Investigate the sum of the numbers on the top and bottom faces of a line of three dice. What do you notice?
Are these statements always true, sometimes true or never true?
Find a route from the outside to the inside of this square, stepping on as many tiles as possible.
Watch this video to see how to roll the dice. Now it's your turn! What do you notice about the dice numbers you have recorded?
These tasks give learners chance to generalise, which involves identifying an underlying structure.
Are these statements relating to odd and even numbers always true, sometimes true or never true?
Here are two kinds of spirals for you to explore. What do you notice?
In this problem we are looking at sets of parallel sticks that cross each other. What is the least number of crossings you can make? And the greatest?
Place the numbers from 1 to 9 in the squares below so that the difference between joined squares is odd. How many different ways can you do this?
Think of a number, square it and subtract your starting number. Is the number you’re left with odd or even? How do the images help to explain this?
Charlie has made a Magic V. Can you use his example to make some more? And how about Magic Ls, Ns and Ws?
In this game for two players, the idea is to take it in turns to choose 1, 3, 5 or 7. The winner is the first to make the total 37.
This activity involves rounding four-digit numbers to the nearest thousand.
Can you put the numbers 1-5 in the V shape so that both 'arms' have the same total?
Choose any 3 digits and make a 6 digit number by repeating the 3 digits in the same order (e.g. 594594). Explain why whatever digits you choose the number will always be divisible by 7, 11 and 13.
This challenge encourages you to explore dividing a three-digit number by a single-digit number.
Do you notice anything about the solutions when you add and/or subtract consecutive negative numbers?
I added together some of my neighbours' house numbers. Can you explain the patterns I noticed?
An investigation that gives you the opportunity to make and justify predictions.
You can work out the number someone else is thinking of as follows. Ask a friend to think of any natural number less than 100. Then ask them to tell you the remainders when this number is divided by. . . .
Great Granddad is very proud of his telegram from the Queen congratulating him on his hundredth birthday and he has friends who are even older than he is... When was he born?
How many ways can you find to do up all four buttons on my coat? How about if I had five buttons? Six ...?
Investigate the different ways that fifteen schools could have given money in a charity fundraiser.
List any 3 numbers. It is always possible to find a subset of adjacent numbers that add up to a multiple of 3. Can you explain why and prove it?
Consider all two digit numbers (10, 11, . . . ,99). In writing down all these numbers, which digits occur least often, and which occur most often ? What about three digit numbers, four digit numbers. . . .
This challenge asks you to imagine a snake coiling on itself.
This article for teachers describes several games, found on the site, all of which have a related structure that can be used to develop the skills of strategic planning.
Polygonal numbers are those that are arranged in shapes as they enlarge. Explore the polygonal numbers drawn here.
Try out this number trick. What happens with different starting numbers? What do you notice?
In how many different ways can you break up a stick of 7 interlocking cubes? Now try with a stick of 8 cubes and a stick of 6 cubes.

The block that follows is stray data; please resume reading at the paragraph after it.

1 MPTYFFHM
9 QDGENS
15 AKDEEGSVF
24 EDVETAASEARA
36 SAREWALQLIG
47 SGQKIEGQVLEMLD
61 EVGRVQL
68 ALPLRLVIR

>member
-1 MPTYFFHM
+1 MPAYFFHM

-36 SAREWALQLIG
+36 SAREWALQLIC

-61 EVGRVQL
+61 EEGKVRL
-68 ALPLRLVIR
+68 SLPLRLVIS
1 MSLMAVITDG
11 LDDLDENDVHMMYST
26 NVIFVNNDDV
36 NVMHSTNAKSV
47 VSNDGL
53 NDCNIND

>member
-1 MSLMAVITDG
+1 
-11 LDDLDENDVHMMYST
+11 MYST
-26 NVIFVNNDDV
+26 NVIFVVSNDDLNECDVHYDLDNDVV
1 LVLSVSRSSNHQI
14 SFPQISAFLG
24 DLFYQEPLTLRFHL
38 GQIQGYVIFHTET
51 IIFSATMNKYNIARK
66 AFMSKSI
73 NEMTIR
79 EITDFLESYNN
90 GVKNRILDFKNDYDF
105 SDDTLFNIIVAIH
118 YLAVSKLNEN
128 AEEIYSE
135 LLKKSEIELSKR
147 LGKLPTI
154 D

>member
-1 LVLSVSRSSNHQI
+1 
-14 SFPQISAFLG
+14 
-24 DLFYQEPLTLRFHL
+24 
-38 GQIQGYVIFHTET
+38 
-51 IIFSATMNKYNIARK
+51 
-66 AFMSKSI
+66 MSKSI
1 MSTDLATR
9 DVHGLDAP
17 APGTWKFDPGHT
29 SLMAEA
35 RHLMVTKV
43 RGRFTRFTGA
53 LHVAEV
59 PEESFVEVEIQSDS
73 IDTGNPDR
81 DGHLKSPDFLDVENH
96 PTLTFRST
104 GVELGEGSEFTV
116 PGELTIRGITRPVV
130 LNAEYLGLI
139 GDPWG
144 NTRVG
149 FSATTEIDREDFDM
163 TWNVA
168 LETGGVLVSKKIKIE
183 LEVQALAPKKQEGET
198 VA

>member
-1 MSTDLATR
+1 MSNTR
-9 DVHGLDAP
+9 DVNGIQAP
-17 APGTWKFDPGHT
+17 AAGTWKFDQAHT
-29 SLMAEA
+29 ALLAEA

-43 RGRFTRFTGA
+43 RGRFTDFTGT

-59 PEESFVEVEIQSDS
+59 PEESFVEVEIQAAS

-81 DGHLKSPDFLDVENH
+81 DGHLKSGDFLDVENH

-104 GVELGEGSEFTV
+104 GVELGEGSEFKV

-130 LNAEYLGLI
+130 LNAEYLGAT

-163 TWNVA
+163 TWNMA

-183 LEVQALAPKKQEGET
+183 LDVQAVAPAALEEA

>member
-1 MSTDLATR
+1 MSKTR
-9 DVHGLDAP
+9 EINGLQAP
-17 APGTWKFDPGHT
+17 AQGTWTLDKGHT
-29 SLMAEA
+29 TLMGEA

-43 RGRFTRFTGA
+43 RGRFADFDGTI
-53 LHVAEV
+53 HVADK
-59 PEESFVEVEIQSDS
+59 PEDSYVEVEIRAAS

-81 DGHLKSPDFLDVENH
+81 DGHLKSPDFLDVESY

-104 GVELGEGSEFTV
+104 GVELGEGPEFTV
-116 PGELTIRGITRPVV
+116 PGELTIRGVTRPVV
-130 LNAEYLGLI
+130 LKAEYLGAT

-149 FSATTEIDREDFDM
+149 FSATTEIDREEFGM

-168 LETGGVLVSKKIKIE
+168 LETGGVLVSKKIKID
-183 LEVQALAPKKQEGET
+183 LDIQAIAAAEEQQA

Ben’s class were cutting up number tracks. First they cut them into twos and added up the numbers on each piece. What patterns could they see?
Imagine we have four bags containing a large number of 1s, 4s, 7s and 10s. What numbers can we make?
Spotting patterns can be an important first step - explaining why it is appropriate to generalise is the next step, and often the most interesting and important.
Can you find all the ways to get 15 at the top of this triangle of numbers? Many opportunities to work in different ways.
Tom and Ben visited Numberland. Use the maps to work out the number of points each of their routes scores.
An article for teachers and pupils that encourages you to look at the mathematical properties of similar games.
Try entering different sets of numbers in the number pyramids. How does the total at the top change?
Sweets are given out to party-goers in a particular way. Investigate the total number of sweets received by people sitting in different positions.
Does this 'trick' for calculating multiples of 11 always work? Why or why not?
Use your addition and subtraction skills, combined with some strategic thinking, to beat your partner at this game.
In a Magic Square all the rows, columns and diagonals add to the 'Magic Constant'. How would you change the magic constant of this square?
What happens if you join every second point on this circle? How about every third point? Try with different steps and see if you can predict what will happen.
Surprise your friends with this magic square trick.
This challenge, written for the Young Mathematicians' Award, invites you to explore 'centred squares'.
Only one side of a two-slice toaster is working. What is the quickest way to toast both sides of three slices of bread?
Watch this animation. What do you notice? What happens when you try more or fewer cubes in a bundle?
A three digit number abc is always divisible by 7 when 2a+3b+c is divisible by 7. Why?
Imagine we have four bags containing numbers from a sequence. What numbers can we make now?
In each of the pictures the invitation is for you to: Count what you see. Identify how you think the pattern would continue.
A game for 2 players with similarities to NIM. Place one counter on each spot on the games board. Players take it is turns to remove 1 or 2 adjacent counters. The winner picks up the last counter.